Example: Product or Service Launch

Let’s say you have pivoted and are ready to roll out a new offering that will address an emerging need in your market. Sure, you are excited about the product or service. But if you rush to make the announcement without a solid strategy, you risk being overshadowed.

For example, suppose you suspect your competition might be working on a similar offering. Should you rush to beat them to market? While you might manage to steal their thunder by announcing early, you also need to think through the consequences of such a play. Could you lose credibility by putting out a product or service that hasn’t been thoroughly tested? Do you have a plan for dealing with a shouting match should your competitor start one?

While there’s no crystal ball to predict what opportunities are on the horizon, waiting a bit to make that big announcement can pay off. This is doubly true if your industry is experiencing extra volatility during this time.

In addition, if waiting to announce gives you time to gather crucial information about what your customer needs, this will ultimately result in a more successful launch. The benefits to rushing corporate communications here are few, while the costs can absolutely be a reputation killer.

3. Does your corporate communications policy respect your staff?

Communicating in a way that expresses empathy toward employees is key. Again, this isn’t just about the language of your messaging. It’s about timing corporate communications too. Some announcements affect your internal staff more than shareholders or the general public. Your employees and staff don’t deserve to hear bad news from external sources or through the rumor mill.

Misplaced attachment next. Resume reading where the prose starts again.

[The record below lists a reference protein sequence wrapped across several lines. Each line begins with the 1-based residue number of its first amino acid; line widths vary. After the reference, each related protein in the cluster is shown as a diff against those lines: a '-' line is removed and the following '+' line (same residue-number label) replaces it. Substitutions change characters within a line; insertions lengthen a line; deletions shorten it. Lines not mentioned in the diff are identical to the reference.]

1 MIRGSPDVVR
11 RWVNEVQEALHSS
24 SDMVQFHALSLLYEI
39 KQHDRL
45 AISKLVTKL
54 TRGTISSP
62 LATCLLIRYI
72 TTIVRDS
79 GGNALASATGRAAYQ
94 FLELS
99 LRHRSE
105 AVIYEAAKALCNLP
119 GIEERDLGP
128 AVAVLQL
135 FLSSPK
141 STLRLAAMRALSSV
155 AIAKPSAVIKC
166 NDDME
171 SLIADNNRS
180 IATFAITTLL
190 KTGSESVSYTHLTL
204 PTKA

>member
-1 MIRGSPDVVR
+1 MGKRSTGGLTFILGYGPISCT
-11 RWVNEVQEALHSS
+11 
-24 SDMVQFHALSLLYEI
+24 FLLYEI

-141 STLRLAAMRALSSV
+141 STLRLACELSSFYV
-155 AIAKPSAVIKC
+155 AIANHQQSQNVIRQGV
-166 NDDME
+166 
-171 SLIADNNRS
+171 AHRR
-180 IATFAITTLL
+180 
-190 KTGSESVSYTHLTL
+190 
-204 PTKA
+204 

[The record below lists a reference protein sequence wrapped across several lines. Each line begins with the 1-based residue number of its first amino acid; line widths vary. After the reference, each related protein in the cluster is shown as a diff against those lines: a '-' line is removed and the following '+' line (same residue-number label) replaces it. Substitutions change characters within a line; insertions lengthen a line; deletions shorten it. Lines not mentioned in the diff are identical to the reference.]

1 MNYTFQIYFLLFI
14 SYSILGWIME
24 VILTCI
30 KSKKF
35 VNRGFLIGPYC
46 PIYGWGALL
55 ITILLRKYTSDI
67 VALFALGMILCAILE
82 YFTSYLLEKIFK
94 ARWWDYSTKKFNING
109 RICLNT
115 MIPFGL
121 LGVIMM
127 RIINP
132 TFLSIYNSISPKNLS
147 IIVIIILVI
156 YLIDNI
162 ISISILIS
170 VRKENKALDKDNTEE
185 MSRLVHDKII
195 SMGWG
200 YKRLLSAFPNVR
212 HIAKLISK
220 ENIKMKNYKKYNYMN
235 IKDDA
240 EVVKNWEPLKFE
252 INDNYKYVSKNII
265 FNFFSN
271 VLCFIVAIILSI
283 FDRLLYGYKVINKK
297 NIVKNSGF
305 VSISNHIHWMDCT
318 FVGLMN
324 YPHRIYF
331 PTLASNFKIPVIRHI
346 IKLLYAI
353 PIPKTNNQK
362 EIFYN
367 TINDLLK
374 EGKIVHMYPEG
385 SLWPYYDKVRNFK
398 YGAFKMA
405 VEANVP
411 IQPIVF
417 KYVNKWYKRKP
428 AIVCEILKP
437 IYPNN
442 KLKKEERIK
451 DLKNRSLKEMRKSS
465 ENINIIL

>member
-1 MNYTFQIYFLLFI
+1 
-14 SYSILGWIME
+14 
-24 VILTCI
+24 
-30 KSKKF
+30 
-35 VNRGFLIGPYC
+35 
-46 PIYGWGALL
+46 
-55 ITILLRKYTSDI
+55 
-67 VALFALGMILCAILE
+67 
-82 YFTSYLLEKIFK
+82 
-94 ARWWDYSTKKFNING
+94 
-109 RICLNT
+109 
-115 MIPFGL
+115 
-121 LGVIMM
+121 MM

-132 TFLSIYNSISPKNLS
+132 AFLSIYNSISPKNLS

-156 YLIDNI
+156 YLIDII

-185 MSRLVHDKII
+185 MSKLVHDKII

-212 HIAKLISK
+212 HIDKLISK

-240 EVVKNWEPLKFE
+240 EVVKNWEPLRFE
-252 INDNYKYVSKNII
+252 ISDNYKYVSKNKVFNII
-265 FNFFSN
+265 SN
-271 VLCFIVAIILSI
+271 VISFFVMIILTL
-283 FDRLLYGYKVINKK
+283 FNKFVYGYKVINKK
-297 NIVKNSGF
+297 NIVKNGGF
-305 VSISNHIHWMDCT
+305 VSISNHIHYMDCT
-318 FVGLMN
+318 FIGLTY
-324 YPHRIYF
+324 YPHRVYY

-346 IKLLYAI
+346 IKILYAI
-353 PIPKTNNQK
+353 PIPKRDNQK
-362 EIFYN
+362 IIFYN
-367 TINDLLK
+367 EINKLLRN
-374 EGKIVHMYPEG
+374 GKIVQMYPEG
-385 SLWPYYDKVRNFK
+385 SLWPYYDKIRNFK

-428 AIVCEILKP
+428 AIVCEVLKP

Example: Corporate Restructuring

When making an announcement like a corporate restructuring, it’s important not to take your staff for granted. Relationships internal to your company are as important, or even more important, than external partnerships if you want to come out of this reorganization with your corporate culture intact. If you focus on the interests of one group to the detriment of others being affected, you risk looking callous and insensitive.

So, follow this general rule: put as much thought into announcing corporate restructuring as you would into announcing a corporate acquisition. If layoffs are part of the strategy, be as transparent as you can about how you came to decisions about whom to let go and what this means for the company as well as individuals.

As with any external message, be mindful of how your internal announcement will affect your audience. Don’t let emotions get in the way. If you are the head of a division, the corporate restructuring might be bad news for you as well. But when you make the announcement to your team, be considerate of their feelings in hearing the news for the first time.

Having the right overall strategy for timing corporate communications takes a blend of planning, finding the right words, and practicing authentic human engagement. At Audacia Strategies, we have helped companies like yours find the right timing strategy for big announcements. Schedule a consultation to discuss your specific needs.

Photo credit: Canva Stock Images